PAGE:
12 Dec 2017

The antique oak pedestal desk has been a staple of office furniture since the 18th century. Large and generally simple in design, it gets its name from the twin pedestals, or cabinets of drawers, upon which the rectangular working surface sits. The drawers extend all the way to the floor with plinths at the base. Earlier styles, such as the Bureau Mazarin, and Chinese, or scholar’s desk, had incomplete stacks of drawers supported on legs.

The antique oak pedestal desk made its first appearance in the early 18th century, reaching peak popularity in the 19th century. Sales outstripped those of writing tables and secretary desks, and the majority of antique oak pedestal desks are Victorian or Edwardian in origin. The style is uniquely English, the Europeans preferring the bureau plat and secretaire styles.

As the antique oak pedestal desk evolved, an additional drawer was often added above the user’s knees. From the mid-18th century inlaid leather and baize panels began to appear, sometimes embellished with a gold-stamped or cross-banded border. Antique oak pedestal desks which retained their wooden tops often had other features, such as a book-rest or lined writing drawer.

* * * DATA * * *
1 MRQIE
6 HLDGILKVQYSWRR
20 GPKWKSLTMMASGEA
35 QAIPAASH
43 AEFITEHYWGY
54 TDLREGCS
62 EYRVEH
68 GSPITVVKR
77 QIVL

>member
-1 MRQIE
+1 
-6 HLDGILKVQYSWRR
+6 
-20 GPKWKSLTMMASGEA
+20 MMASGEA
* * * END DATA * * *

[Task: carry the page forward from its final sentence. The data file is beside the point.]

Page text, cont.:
Early pedestal desks were of open design, but during the Victorian era modesty panels were introduced, intended to conceal the legs of the user. Such panels are missing in partners desks, which are basically two pedestal desks made in one piece, with drawers either side and large enough to accommodate two users. These developed from the massive library desks created for stately homes by designers like Gillows and Chippendale.

The student desk, sometimes called the right (or left) pedestal desk, is another variant, in which one of the cabinets is replaced by legs, creating a more compact work area. Many campaign desks take the form of antique oak pedestal desks. These are unique in that they can be broken down for travel.

We at Christian Davies have a large selection of antique oak pedestal desks in our Preston showroom.

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